Hack your notification badges. Go greyscale. Announce the reason you are about to look at your phone. There are endless tactics available these days to help you reduce the amount of time you spend on your phone.
Illustration: Sam Woolley (GMG)
Finding a quick hack that will supposedly change your smartphone use forever is the easy part. However, “You’re never going to succeed in changing your relationship with your phone if you just start with tips and tricks,” says science and health journalist and author Catherine Price, author of the recently published book, How To Break Up With Your Smartphone: The 30-Day Plan to Take Back Your Life.
“If you just say, ‘I’m going to turn my phone to black or white,’ or if you say, ‘I’m going to only spend 40 minutes on my phone a day’ with no real reason behind it, it’s just a random restriction,” she says. “You really need to first step back and figure out what your current habits are, what you want your habits to be, and what you want your life to look like. […] It’s not about spending less time on your phone, it’s about finding more time in your life.”
Re-frame the issue
Coming at this problem in a different way is key because if you come at it with just a restrictive mentality, she says, “It feels like a diet. No one wants to be on a diet.” Instead, she suggests, if you frame time away from your phone as a gift to yourself, as if you’re actually getting back in touch with what really matters to you, then it’s a totally different experience. Your phone goes from a temptation that you’re denying yourself to something that’s stealing your time.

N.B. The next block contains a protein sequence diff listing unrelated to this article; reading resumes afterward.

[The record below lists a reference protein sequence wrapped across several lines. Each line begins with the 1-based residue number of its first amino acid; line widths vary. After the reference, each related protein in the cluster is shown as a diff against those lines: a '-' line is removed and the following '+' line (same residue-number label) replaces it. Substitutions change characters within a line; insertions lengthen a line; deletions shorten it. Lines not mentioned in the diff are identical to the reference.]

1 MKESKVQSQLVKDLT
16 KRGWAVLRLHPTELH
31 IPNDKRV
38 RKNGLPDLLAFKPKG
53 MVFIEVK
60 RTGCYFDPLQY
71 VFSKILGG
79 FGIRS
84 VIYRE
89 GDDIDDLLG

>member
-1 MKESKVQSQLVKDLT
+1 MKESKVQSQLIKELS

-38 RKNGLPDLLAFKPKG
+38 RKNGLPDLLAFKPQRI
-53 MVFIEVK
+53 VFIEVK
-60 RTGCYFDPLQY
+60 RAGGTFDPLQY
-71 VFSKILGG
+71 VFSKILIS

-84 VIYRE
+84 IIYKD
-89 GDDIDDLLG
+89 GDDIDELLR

“It shifts the dynamic of the relationship in a way that I think is empowering for people,” Price explains.
Arm yourself with scientific data
Also empowering is awareness about the issue from a scientific perspective. The first 10 chapters of Price’s book focus on the research of how phone use impacts our brains. Specifically, she explains, our brains change in response to the way that we use them or the stimuli that we expose them to.
The average Australian spends 2.5 hours per day on their phone, while the average American spends more than four hours a day. “As I say in the book, if you do anything for four hours a day, you’re gonna get good at it. So we should really ask ourselves what that is. […] The first thing that comes to mind is that there actually is evidence that it really is training our brains to be distractible and to lessen our powers of concentration.”
By training our brains to be more distractible, we’re also getting good at getting in the way of the creation of both short- and long-term memories because we’re not giving our brains time to process information or reflect. Long-term memories, in particular, require the creation of new proteins in your brain, Price says, and it’s a process easily disrupted by distraction.
“What’s more,” she adds, “since the way long-term memories are stored is like a network of seemingly disconnected things, the more connections you have between your memories, the more insights and creativity you’ll have. If you don’t give your brain time to create these connections between things, you’re actually dulling your ability to think deeply and to have creative thoughts.”
Consider your phone’s effect on your relationships
For Price, it was not only learning more about what her phone was doing to her brain, but potentially her baby’s that brought on her wake-up call to truly re-evaluate and change her relationship with her phone (and do all the research for this book). In the spring of 2015, she was sitting with her then six-month-old daughter late at night.